PLTW Program Offered at Southeastern Regional

Project Lead the Way gives high school students the opportunity to earn college credits.

What do Purdue, Worcester Polytechnic Institute (WPI), Rochester Institute of Technology (RIT) and Penn State - to name a few- have in common?  These universities all participate in the federally-sponsored Project Lead the Way program. Locally, students can participate in the program at Southeastern Regional High School.

One of the most attractive aspects of the PLTW program is that by completing a high school course in an approved engineering course and passing the year end college assessment test, your child can earn college credits worth thousands of dollars at prestigious colleges before even graduating high school.

 Although much effort was needed to align the course curriculum and meet the specifications of the Project Lead the Way program, in 2011 Southeastern Regional qualified to offer the PLTW program. The participating students pay a course fee and the PLTW teachers complete two-week training sessions for each PLTW class to encourage students in innovation, interactive participation and creativity within the various subject matters. 

Under the school administration’s direction, it’s not just the typical engineering and computer-aided drafting(CAD) students that are eligible, but Southeastern Regional has expanded the program to virtually all students.  

“Since PLTW classes have been offered to all students, many have become inspired to pursue a post-secondary degree in Engineering," said vocational director Leslie Weckesser. "Students from vocational programs such as cabinetmaking, construction, electrical, HVAC, have begun enrolling in engineering programs. What is most impressive is that students are engaged in learning high level Math and Science through hands on applications.”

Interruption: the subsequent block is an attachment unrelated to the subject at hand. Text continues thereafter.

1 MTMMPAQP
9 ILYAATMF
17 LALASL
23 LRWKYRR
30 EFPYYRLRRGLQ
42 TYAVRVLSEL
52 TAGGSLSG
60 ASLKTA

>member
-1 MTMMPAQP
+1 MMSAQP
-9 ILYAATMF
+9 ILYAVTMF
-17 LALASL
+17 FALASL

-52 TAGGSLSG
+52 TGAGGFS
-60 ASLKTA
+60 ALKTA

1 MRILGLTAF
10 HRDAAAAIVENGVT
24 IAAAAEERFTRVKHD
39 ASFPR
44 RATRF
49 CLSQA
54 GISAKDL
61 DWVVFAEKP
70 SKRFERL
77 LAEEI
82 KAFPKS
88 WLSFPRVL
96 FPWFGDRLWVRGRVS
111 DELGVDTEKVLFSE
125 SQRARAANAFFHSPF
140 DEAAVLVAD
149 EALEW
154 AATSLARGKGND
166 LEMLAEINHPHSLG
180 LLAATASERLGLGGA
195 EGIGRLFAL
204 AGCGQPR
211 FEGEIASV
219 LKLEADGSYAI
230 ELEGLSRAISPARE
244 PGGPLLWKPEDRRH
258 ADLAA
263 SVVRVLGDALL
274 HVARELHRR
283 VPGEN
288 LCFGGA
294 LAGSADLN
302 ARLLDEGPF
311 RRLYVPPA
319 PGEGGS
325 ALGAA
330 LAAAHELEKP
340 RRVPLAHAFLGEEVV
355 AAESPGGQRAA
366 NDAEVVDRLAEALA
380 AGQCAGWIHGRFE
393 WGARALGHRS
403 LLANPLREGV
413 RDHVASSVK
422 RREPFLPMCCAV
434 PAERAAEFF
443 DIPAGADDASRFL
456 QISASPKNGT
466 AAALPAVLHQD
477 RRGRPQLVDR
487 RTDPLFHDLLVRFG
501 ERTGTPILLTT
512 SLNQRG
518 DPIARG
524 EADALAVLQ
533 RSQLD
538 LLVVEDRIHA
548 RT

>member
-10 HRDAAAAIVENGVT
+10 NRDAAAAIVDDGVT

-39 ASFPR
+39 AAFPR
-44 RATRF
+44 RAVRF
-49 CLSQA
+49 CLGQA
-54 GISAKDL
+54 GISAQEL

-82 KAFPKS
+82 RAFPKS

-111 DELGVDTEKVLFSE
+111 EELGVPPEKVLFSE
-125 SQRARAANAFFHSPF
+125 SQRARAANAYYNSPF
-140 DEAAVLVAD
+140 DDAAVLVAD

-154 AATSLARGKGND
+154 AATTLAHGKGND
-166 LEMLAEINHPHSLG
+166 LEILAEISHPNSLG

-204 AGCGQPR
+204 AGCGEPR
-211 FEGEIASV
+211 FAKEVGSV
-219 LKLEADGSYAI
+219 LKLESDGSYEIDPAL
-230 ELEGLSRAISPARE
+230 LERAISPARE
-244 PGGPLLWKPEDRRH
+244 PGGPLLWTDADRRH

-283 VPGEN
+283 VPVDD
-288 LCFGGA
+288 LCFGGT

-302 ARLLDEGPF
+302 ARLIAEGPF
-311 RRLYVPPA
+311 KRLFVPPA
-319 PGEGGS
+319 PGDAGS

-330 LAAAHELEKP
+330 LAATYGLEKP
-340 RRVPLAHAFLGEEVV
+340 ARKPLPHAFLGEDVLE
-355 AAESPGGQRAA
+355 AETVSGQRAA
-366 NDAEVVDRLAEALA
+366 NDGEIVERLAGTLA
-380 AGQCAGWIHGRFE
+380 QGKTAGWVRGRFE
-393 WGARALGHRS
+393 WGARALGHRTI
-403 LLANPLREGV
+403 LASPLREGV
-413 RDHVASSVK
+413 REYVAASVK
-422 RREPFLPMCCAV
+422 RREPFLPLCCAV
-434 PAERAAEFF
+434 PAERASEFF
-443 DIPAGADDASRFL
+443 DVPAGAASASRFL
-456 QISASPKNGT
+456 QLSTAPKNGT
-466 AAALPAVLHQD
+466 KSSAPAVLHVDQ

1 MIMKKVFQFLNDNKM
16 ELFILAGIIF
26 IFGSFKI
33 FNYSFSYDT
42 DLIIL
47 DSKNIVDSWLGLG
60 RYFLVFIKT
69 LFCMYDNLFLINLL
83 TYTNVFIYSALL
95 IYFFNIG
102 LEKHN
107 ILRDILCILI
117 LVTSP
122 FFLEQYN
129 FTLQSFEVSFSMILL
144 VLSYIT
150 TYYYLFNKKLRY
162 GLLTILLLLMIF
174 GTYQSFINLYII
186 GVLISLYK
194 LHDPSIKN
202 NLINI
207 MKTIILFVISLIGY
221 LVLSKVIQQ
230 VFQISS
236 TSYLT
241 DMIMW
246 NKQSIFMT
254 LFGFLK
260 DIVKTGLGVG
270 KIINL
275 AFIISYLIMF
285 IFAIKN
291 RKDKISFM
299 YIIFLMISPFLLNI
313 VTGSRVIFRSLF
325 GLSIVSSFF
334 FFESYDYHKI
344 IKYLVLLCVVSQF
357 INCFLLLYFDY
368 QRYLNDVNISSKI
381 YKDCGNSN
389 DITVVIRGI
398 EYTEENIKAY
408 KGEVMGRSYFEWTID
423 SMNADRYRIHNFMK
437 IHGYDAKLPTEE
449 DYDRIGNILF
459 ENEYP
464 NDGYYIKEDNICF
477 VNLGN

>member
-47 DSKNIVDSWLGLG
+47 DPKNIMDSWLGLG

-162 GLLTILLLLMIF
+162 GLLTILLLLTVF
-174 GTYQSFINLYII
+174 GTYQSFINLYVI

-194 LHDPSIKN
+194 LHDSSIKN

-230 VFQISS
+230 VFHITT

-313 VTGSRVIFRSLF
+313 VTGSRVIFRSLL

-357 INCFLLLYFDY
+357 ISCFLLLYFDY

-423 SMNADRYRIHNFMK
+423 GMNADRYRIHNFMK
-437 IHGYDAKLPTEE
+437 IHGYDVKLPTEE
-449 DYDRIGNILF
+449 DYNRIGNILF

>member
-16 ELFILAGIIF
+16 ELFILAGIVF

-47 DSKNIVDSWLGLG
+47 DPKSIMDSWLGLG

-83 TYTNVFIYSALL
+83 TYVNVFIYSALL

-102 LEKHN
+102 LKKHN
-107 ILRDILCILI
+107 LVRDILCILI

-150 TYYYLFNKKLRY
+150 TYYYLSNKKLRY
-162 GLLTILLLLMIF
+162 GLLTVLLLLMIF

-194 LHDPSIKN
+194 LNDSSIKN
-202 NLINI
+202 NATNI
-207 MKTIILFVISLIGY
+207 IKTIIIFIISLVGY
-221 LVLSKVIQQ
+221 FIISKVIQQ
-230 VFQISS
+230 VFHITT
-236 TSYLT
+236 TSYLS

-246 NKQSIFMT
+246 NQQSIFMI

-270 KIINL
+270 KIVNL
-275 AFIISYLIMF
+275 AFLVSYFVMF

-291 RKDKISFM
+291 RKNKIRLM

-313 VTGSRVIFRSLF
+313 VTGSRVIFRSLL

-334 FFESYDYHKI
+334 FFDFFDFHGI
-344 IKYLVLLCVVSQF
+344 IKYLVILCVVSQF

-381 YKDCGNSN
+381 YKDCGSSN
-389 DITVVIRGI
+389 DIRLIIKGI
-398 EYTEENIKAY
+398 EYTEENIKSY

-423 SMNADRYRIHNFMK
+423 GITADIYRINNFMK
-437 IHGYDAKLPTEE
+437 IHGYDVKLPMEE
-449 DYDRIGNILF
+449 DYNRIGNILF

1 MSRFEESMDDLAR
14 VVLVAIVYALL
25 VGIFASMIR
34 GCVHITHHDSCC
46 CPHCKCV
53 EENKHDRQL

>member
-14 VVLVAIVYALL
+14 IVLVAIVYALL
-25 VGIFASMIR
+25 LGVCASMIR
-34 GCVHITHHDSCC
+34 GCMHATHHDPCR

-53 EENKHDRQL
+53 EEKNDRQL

The students enjoy building and designing various projects like a working recycling center, robots, catapults and paper roller-coasters. The exercises bring out their ingenuity and creativity while simultaneously implementing various scientific principals including hydraulics, and potential and kinetic energy.

“That’s what this is trying to do- train the kids to work in the real world,” said instructor Robert Wood who is qualified to teach five PLTW courses.

 The STEM-focused (scientific, technology, engineering and math), courses are also attracting companies such as NSTAR to these participating students.  NSTAR has begun providing internships for some PLTW students and recruiting for full-time positions upon graduation.

 The Project Lead the Way program has been instituted to encourage students to expose themselves at an early age to the many STEM careers. By Southeastern Regional High integrating these PLTW courses into its curriculum, they offer students a great opportunity to gain vital experience and college credits toward these careers; careers which statistically have more opportunities and jobsthan workers to fill them…and highly-skilled, well-paying jobs at that.


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